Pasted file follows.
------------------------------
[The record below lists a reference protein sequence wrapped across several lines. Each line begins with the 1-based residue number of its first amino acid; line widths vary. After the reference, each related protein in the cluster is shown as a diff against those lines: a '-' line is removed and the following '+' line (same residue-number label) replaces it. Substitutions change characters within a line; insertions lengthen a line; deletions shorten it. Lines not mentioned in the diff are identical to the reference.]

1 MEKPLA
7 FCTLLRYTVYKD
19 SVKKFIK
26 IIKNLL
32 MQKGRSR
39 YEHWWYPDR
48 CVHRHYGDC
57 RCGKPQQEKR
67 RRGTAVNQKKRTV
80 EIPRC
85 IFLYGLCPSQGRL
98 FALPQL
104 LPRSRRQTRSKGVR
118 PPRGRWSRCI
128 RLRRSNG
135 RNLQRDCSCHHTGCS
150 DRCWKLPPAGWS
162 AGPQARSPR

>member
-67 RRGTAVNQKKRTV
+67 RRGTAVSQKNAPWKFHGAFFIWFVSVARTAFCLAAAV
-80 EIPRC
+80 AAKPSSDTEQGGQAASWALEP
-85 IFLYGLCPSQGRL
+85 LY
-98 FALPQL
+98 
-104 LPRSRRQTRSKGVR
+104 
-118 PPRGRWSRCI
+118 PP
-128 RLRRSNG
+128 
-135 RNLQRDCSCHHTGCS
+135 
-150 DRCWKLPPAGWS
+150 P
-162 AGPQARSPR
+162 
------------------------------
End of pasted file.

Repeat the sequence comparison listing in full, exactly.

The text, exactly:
[The record below lists a reference protein sequence wrapped across several lines. Each line begins with the 1-based residue number of its first amino acid; line widths vary. After the reference, each related protein in the cluster is shown as a diff against those lines: a '-' line is removed and the following '+' line (same residue-number label) replaces it. Substitutions change characters within a line; insertions lengthen a line; deletions shorten it. Lines not mentioned in the diff are identical to the reference.]

1 MEKPLA
7 FCTLLRYTVYKD
19 SVKKFIK
26 IIKNLL
32 MQKGRSR
39 YEHWWYPDR
48 CVHRHYGDC
57 RCGKPQQEKR
67 RRGTAVNQKKRTV
80 EIPRC
85 IFLYGLCPSQGRL
98 FALPQL
104 LPRSRRQTRSKGVR
118 PPRGRWSRCI
128 RLRRSNG
135 RNLQRDCSCHHTGCS
150 DRCWKLPPAGWS
162 AGPQARSPR

>member
-67 RRGTAVNQKKRTV
+67 RRGTAVSQKNAPWKFHGAFFIWFVSVARTAFCLAAAV
-80 EIPRC
+80 AAKPSSDTEQGGQAASWALEP
-85 IFLYGLCPSQGRL
+85 LY
-98 FALPQL
+98 
-104 LPRSRRQTRSKGVR
+104 
-118 PPRGRWSRCI
+118 PP
-128 RLRRSNG
+128 
-135 RNLQRDCSCHHTGCS
+135 
-150 DRCWKLPPAGWS
+150 P
-162 AGPQARSPR
+162 